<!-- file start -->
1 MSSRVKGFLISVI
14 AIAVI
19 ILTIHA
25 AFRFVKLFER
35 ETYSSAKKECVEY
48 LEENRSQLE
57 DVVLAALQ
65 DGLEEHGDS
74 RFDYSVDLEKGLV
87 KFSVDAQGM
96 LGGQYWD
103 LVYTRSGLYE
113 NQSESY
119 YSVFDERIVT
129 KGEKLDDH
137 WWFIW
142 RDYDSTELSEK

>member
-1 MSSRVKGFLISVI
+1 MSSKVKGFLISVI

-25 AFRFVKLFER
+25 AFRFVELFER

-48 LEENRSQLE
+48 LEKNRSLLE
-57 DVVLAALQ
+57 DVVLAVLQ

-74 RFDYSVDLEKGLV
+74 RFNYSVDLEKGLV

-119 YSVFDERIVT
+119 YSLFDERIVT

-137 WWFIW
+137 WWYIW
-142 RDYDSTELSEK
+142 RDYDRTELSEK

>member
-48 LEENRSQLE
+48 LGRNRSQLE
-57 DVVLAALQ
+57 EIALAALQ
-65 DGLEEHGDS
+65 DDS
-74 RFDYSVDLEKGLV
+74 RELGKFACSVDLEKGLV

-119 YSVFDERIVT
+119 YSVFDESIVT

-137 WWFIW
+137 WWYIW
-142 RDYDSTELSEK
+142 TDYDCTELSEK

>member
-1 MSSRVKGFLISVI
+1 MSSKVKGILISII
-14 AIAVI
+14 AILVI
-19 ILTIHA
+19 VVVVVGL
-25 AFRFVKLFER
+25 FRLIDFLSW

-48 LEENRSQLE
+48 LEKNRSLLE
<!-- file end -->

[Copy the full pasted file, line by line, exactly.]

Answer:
1 MSSRVKGFLISVI
14 AIAVI
19 ILTIHA
25 AFRFVKLFER
35 ETYSSAKKECVEY
48 LEENRSQLE
57 DVVLAALQ
65 DGLEEHGDS
74 RFDYSVDLEKGLV
87 KFSVDAQGM
96 LGGQYWD
103 LVYTRSGLYE
113 NQSESY
119 YSVFDERIVT
129 KGEKLDDH
137 WWFIW
142 RDYDSTELSEK

>member
-1 MSSRVKGFLISVI
+1 MSSKVKGFLISVI

-25 AFRFVKLFER
+25 AFRFVELFER

-48 LEENRSQLE
+48 LEKNRSLLE
-57 DVVLAALQ
+57 DVVLAVLQ

-74 RFDYSVDLEKGLV
+74 RFNYSVDLEKGLV

-119 YSVFDERIVT
+119 YSLFDERIVT

-137 WWFIW
+137 WWYIW
-142 RDYDSTELSEK
+142 RDYDRTELSEK

>member
-48 LEENRSQLE
+48 LGRNRSQLE
-57 DVVLAALQ
+57 EIALAALQ
-65 DGLEEHGDS
+65 DDS
-74 RFDYSVDLEKGLV
+74 RELGKFACSVDLEKGLV

-119 YSVFDERIVT
+119 YSVFDESIVT

-137 WWFIW
+137 WWYIW
-142 RDYDSTELSEK
+142 TDYDCTELSEK

>member
-1 MSSRVKGFLISVI
+1 MSSKVKGILISII
-14 AIAVI
+14 AILVI
-19 ILTIHA
+19 VVVVVGL
-25 AFRFVKLFER
+25 FRLIDFLSW

-48 LEENRSQLE
+48 LEKNRSLLE